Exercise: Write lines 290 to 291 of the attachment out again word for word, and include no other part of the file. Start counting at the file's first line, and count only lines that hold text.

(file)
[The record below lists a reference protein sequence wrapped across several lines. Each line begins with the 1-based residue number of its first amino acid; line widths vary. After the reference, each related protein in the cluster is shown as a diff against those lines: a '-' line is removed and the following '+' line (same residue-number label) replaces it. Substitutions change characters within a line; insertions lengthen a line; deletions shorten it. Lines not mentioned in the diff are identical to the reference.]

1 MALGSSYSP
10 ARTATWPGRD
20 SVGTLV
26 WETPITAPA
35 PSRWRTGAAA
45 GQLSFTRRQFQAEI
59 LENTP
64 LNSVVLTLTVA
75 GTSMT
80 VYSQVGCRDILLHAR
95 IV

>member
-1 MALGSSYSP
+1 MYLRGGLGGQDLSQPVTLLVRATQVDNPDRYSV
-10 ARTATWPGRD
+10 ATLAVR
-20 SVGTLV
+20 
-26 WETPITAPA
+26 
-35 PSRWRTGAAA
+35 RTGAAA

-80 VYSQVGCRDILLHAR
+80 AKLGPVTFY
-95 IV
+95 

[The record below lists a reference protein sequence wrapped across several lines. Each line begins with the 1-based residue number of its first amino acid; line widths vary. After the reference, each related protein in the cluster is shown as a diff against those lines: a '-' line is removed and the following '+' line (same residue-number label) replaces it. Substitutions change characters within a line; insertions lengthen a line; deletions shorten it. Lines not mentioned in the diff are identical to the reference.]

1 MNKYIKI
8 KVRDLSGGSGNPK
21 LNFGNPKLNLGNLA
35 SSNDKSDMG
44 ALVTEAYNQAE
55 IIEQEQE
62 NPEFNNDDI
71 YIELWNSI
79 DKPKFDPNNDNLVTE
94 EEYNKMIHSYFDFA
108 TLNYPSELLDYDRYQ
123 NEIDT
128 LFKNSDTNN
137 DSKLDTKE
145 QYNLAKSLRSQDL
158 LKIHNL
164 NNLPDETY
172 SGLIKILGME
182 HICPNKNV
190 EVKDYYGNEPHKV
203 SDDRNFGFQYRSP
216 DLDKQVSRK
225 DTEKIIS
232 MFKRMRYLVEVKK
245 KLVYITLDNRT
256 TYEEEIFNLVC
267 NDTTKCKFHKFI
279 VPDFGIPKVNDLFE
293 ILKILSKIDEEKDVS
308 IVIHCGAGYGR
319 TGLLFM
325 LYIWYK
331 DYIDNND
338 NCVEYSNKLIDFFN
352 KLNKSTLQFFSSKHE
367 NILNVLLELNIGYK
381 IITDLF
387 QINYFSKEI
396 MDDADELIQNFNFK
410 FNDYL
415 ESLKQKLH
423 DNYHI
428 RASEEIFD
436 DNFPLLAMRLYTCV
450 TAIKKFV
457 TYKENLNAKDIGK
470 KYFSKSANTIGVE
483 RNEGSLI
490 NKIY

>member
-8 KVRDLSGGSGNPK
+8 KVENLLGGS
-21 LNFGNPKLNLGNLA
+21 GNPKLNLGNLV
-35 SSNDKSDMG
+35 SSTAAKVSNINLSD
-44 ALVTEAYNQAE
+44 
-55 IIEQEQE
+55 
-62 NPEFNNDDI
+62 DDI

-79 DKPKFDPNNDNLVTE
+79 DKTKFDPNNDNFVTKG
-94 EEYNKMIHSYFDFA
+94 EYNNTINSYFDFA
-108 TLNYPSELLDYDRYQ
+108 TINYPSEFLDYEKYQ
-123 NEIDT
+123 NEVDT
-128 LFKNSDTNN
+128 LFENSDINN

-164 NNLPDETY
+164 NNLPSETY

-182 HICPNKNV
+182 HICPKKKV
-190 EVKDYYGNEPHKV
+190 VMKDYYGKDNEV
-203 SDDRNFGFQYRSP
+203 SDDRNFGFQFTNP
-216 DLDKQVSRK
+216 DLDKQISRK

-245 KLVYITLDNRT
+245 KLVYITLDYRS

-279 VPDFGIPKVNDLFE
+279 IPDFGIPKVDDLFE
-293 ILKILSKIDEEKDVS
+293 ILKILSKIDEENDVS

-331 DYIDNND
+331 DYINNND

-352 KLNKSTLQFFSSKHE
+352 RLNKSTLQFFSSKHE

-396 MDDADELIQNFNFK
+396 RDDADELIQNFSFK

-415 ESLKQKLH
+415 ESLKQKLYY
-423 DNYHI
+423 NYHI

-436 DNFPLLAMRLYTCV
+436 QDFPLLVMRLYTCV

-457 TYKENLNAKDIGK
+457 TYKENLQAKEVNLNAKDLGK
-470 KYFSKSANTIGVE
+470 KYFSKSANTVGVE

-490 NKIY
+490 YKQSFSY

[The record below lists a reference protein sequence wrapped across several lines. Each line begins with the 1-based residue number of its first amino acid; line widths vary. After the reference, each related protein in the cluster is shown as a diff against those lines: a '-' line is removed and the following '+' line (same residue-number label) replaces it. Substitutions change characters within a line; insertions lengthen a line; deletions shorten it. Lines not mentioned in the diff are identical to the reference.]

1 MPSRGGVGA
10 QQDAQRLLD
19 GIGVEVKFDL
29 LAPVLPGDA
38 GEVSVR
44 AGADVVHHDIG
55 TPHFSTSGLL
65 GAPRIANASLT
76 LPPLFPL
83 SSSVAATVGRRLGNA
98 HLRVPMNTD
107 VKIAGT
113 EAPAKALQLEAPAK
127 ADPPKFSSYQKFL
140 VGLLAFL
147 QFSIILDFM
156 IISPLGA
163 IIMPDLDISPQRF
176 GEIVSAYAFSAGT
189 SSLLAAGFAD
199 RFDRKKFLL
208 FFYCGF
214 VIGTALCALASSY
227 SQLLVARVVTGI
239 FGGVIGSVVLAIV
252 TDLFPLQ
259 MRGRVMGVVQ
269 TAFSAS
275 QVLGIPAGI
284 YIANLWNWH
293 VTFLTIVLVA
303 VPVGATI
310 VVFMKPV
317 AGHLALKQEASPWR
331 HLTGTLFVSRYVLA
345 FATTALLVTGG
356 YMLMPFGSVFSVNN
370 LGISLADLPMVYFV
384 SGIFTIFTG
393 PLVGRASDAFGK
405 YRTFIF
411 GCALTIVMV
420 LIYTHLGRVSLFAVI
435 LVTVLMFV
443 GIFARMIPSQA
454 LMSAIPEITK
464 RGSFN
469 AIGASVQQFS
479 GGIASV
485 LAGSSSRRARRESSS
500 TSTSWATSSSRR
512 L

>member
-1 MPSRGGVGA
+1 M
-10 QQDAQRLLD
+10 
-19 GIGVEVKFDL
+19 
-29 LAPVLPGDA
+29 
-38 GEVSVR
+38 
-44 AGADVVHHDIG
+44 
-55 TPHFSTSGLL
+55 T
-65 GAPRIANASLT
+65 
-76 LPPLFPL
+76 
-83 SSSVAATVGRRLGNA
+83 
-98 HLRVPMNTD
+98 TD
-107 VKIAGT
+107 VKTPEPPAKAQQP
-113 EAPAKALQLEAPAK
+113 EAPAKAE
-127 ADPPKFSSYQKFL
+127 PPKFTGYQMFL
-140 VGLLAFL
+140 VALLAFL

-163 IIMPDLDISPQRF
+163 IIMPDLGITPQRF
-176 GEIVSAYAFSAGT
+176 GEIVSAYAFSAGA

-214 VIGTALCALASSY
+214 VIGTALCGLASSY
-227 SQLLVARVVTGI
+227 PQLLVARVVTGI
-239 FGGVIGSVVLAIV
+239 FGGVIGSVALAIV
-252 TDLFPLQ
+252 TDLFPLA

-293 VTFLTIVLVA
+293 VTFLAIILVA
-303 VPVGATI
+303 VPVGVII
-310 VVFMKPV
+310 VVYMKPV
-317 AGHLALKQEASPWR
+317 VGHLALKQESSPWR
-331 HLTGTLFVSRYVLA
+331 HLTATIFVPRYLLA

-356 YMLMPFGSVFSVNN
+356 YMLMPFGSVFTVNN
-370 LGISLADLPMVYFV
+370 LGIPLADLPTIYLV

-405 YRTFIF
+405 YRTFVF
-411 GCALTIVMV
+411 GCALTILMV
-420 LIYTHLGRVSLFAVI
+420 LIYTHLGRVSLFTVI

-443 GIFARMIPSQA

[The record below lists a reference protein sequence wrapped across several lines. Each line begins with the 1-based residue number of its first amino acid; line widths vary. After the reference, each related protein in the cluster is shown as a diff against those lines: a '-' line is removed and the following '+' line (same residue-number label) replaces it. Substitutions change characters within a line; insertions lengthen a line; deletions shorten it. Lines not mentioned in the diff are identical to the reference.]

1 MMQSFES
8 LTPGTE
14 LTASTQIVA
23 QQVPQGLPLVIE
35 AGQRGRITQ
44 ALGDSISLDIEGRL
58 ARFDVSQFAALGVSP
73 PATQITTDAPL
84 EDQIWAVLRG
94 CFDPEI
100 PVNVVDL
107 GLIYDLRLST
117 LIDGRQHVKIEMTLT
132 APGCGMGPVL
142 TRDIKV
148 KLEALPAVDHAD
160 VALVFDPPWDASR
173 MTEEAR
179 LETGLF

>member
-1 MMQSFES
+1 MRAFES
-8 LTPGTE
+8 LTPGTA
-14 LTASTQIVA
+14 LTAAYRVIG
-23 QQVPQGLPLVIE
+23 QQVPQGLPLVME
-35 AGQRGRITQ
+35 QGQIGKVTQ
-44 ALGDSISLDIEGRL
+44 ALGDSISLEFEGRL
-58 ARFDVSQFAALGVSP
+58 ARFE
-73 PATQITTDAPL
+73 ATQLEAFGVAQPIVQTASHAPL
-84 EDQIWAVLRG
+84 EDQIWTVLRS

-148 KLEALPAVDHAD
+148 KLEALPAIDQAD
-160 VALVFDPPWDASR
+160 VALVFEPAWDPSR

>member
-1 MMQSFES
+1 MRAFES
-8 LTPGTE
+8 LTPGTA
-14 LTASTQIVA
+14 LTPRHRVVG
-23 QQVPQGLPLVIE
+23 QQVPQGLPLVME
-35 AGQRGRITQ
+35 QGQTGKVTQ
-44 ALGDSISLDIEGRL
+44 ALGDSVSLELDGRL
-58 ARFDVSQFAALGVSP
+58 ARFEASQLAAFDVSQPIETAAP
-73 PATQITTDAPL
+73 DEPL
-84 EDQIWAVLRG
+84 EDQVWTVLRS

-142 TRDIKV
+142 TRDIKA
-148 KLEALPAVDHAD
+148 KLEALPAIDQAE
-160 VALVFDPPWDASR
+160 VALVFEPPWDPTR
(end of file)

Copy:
+84 EDQIWTVLRS

-148 KLEALPAVDHAD